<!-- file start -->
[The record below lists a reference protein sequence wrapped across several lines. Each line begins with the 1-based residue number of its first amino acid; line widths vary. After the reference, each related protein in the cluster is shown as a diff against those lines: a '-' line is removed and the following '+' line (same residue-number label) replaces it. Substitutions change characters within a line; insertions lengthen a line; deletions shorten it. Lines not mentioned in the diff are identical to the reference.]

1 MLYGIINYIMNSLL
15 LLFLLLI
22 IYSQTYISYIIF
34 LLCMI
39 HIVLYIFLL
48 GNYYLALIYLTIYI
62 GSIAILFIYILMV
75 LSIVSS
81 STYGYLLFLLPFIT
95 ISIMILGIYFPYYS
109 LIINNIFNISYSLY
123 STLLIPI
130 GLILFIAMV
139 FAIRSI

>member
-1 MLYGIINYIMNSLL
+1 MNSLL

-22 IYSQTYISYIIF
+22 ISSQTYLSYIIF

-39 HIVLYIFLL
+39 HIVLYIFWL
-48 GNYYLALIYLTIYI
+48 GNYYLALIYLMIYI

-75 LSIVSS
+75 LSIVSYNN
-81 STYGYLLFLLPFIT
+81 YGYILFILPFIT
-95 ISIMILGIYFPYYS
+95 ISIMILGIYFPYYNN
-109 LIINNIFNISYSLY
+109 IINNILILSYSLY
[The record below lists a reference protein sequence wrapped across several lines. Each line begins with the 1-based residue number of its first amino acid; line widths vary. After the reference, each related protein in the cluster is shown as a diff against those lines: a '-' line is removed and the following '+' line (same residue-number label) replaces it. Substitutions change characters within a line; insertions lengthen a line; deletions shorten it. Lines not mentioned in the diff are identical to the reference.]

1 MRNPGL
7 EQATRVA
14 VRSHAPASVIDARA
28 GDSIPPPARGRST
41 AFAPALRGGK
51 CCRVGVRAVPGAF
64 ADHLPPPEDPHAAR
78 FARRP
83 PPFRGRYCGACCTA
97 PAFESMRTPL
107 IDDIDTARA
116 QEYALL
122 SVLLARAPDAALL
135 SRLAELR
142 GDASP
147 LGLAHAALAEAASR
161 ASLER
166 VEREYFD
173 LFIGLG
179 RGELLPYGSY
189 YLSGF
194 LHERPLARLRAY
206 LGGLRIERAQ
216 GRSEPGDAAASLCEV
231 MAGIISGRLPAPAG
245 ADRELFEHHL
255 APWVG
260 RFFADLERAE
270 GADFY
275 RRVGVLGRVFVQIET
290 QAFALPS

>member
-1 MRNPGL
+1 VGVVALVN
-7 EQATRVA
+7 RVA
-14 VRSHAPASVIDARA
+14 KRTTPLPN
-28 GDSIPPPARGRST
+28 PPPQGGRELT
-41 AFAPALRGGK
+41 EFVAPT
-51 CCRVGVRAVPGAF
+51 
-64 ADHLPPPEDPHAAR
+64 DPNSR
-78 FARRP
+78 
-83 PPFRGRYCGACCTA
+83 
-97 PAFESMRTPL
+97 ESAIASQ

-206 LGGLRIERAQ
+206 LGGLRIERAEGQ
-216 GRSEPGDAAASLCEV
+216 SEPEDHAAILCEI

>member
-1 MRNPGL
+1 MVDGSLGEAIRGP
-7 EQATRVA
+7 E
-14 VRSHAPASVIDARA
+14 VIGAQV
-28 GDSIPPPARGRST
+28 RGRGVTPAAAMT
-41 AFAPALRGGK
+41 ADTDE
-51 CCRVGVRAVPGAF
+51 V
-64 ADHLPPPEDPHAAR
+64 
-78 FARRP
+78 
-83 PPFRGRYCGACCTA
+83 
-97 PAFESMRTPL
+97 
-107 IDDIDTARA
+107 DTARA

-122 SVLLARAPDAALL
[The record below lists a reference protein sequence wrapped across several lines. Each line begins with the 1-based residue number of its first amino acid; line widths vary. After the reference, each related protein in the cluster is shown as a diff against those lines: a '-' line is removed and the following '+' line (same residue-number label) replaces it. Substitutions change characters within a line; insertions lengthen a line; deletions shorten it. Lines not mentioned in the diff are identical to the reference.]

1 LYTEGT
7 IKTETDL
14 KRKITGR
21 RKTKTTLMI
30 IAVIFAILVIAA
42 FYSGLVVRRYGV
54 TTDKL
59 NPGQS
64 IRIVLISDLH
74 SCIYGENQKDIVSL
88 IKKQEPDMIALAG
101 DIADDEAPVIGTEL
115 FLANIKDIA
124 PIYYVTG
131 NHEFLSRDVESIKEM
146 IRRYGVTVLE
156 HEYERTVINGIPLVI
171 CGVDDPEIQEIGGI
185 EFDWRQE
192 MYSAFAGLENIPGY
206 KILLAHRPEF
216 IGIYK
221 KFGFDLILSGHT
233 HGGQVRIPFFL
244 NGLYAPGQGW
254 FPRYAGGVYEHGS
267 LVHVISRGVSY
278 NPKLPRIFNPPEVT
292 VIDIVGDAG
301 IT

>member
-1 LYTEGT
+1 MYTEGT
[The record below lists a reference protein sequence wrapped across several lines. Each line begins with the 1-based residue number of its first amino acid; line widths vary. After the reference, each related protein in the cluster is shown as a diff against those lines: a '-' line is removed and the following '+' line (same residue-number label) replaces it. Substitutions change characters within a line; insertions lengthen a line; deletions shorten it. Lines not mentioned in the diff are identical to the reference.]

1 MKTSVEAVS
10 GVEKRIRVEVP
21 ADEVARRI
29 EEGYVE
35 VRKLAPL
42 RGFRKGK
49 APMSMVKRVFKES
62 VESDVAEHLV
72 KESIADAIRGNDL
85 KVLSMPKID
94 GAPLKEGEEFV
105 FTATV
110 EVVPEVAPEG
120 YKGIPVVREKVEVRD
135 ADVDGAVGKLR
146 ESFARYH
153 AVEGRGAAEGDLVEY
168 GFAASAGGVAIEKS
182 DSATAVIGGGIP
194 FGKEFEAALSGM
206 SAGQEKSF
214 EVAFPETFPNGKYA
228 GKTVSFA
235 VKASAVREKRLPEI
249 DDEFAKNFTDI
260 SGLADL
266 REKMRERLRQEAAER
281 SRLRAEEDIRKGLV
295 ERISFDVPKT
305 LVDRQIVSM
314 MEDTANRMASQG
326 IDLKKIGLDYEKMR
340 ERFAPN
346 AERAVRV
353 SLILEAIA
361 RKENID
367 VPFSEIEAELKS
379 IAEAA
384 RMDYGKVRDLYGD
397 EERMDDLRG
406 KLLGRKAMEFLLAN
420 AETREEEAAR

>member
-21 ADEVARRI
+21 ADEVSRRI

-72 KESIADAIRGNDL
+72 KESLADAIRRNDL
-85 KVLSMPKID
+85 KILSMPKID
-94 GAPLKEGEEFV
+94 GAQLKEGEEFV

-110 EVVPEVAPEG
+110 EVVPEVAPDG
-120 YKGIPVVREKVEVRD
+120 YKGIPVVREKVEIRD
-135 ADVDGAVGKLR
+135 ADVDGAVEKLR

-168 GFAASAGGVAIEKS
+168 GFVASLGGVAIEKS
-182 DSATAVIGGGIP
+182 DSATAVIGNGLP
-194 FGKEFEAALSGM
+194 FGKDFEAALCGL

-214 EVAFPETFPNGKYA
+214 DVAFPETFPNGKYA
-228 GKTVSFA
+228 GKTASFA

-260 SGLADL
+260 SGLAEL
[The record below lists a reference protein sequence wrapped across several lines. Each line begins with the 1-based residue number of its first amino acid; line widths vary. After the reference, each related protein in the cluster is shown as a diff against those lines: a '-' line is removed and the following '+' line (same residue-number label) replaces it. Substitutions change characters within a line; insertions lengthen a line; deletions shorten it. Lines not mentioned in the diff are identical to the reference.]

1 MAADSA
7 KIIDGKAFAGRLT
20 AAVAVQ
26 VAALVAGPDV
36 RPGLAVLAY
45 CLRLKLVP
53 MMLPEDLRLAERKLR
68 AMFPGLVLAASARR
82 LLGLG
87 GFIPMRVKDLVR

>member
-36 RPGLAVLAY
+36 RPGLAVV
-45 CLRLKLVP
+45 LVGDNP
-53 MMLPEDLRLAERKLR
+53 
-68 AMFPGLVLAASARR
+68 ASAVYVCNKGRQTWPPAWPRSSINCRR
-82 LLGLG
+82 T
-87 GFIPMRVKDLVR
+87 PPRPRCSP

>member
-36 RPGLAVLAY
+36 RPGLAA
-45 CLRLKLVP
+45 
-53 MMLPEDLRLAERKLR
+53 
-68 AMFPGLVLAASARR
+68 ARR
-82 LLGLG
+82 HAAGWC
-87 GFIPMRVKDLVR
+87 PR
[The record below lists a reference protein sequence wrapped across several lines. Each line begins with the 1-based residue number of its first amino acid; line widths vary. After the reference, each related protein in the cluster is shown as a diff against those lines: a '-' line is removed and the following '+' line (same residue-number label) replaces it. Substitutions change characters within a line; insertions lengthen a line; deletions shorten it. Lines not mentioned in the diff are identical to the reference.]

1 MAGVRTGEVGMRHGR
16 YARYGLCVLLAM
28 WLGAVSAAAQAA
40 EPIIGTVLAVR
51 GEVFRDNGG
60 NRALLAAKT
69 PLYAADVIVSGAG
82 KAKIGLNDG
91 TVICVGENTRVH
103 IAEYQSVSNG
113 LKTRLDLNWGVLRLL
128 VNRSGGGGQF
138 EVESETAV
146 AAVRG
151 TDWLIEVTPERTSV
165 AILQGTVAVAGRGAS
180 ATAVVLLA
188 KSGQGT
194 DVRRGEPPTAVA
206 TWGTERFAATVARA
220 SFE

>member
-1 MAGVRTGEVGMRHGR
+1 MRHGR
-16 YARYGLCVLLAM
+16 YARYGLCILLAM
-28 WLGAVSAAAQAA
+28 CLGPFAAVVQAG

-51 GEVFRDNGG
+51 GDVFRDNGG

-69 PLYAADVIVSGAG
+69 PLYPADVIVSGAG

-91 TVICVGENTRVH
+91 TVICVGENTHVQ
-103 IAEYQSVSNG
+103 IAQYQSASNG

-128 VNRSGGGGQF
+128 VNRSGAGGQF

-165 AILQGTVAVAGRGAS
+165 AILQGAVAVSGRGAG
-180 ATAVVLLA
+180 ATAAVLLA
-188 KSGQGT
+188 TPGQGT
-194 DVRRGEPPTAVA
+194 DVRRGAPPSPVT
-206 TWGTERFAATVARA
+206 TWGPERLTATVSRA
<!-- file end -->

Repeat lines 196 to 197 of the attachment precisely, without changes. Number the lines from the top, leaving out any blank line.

-85 KVLSMPKID
+85 KILSMPKID